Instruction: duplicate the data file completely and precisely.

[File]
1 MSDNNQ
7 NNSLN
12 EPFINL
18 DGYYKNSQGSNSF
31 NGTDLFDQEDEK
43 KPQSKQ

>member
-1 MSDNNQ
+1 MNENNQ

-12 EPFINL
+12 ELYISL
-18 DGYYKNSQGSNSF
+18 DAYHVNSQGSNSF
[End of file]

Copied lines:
1 MSDNNQ
7 NNSLN
12 EPFINL
18 DGYYKNSQGSNSF
31 NGTDLFDQEDEK
43 KPQSKQ

>member
-1 MSDNNQ
+1 MNENNQ

-12 EPFINL
+12 ELYISL
-18 DGYYKNSQGSNSF
+18 DAYHVNSQGSNSF